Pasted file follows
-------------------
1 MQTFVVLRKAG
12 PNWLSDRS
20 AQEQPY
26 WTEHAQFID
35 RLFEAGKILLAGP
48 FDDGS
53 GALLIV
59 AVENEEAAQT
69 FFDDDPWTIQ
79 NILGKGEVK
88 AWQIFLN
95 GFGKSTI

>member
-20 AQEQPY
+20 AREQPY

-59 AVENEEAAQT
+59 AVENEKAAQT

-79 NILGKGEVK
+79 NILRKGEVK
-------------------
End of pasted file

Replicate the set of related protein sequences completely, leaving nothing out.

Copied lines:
1 MQTFVVLRKAG
12 PNWLSDRS
20 AQEQPY
26 WTEHAQFID
35 RLFEAGKILLAGP
48 FDDGS
53 GALLIV
59 AVENEEAAQT
69 FFDDDPWTIQ
79 NILGKGEVK
88 AWQIFLN
95 GFGKSTI

>member
-20 AQEQPY
+20 AREQPY

-59 AVENEEAAQT
+59 AVENEKAAQT

-79 NILGKGEVK
+79 NILRKGEVK